In essays written jointly by specialists on Soviet and German history, the contributors to this book rethink and rework the nature of Stalinism and Nazism and establish a new methodology for viewing their histories that goes well beyond the now-outdated twentieth-century models of totalitarianism, ideology, and personality. Doing the labor of comparison gives us the means to ascertain the historicity of the two extraordinary regimes and the wreckage they have left. With the end of the Cold War and the collapse of the Soviet Union, scholars of Europe are no longer burdened with the political baggage that constricted research and conditioned interpretation and have access to hitherto closed archives. The time is right for a fresh look at the two gigantic dictatorships of the twentieth century and for a return to the original intent of thought on totalitarian regimes - understanding the intertwined trajectories of socialism and nationalism in European and global history.
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(234mm x 156mm x 30mm)
Cambridge University Press
Publisher: Cambridge University Press
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Author Biography - Michael E. Geyer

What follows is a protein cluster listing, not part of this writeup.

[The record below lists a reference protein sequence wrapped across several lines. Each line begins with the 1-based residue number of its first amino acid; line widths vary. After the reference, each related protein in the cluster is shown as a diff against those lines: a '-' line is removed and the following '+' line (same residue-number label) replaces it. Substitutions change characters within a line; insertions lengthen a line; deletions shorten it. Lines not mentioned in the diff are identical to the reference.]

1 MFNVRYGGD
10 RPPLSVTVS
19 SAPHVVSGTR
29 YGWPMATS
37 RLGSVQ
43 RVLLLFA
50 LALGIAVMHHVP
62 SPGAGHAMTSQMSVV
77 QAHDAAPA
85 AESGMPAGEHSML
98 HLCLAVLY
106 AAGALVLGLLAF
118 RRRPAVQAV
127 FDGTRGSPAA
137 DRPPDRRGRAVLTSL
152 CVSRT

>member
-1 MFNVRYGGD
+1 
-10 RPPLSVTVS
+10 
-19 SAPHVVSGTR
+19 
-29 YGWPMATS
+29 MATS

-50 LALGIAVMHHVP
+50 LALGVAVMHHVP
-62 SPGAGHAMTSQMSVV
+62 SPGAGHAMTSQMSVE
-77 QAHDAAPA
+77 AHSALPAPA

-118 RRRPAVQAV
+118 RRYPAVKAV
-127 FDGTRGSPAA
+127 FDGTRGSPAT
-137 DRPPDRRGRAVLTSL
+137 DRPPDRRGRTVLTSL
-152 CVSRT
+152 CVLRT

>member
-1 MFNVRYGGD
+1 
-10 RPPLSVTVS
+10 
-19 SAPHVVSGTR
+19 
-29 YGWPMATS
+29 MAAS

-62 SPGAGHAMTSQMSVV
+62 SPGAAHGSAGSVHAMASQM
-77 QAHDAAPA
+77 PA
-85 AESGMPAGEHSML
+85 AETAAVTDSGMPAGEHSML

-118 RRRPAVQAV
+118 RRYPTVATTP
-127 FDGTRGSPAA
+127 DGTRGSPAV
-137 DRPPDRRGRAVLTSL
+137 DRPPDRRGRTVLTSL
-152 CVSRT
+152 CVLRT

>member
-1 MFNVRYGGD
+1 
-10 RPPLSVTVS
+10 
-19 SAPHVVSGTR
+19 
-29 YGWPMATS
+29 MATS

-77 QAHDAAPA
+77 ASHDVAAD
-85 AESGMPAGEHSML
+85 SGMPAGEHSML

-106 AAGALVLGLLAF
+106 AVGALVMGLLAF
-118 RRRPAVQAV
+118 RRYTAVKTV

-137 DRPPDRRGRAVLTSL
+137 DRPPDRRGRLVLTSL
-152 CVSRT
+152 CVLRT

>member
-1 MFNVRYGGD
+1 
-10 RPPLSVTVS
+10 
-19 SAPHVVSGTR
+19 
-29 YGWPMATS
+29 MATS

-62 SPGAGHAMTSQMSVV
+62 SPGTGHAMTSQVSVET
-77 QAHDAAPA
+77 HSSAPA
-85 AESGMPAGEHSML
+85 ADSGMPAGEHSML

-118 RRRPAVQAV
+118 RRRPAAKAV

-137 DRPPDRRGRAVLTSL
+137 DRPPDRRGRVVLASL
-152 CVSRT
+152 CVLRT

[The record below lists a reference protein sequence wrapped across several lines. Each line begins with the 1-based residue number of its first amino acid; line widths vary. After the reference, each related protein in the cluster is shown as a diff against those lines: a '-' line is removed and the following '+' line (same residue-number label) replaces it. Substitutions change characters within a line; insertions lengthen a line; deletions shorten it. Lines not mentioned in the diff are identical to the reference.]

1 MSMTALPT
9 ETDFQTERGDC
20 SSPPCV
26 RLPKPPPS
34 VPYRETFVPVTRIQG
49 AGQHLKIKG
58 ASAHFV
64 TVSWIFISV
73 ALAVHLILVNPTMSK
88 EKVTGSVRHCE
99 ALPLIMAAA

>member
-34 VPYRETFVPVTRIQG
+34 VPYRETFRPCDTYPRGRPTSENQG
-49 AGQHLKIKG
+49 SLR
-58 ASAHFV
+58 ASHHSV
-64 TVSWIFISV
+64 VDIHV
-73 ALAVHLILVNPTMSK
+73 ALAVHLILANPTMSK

Michael Geyer has a PhD from the Albert Ludwigs Universitat Freiburg and was a Postdoctoral Fellow at the University of Oxford. He taught at the University of Michigan and as visiting professor in Bochum and Leipzig. He is most recently the author (with Konrad Jarausch) of Shattered Past; of Reconstructing German History; and of a forthcoming book (with Michel Espagne and Matthias Middell) titled European History in an Interconnected World. He has published extensively on the German military, war, and genocide as well as on resistance, terror, and religion. His current work focuses on defeat, nationalism, and self-destruction. He has been a Fellow at the American Academy in Berlin and the recipient of a Guggenheim Fellowship and a Humboldt Forschungspreis. Sheila Fitzpatrick, the Bernadotte E. Schmitt Distinguished Service Professor in Modern Russian History at the University of Chicago, is the author of many books on Soviet social, cultural, and political history, including The Russian Revolution, Stalin's Peasants, Everyday Stalinism, and, most recently, Tear off the Masks! Identity and Imposture in Twentieth-Century Russia (2005). With Robert Gellately, she edited Accusatory Practices. Denunciation in Modern European History, 1789-1989. A past president of AAASS, she is a member of the American Academy of Arts and Sciences and the Australian Academy of the Humanities, as well as a regular contributor to the London Review of Books. Her current research topics include displaced persons in Europe after the Second World War. In 2008-9, she will be a Fellow at the Wissenschaftskolleg in Berlin.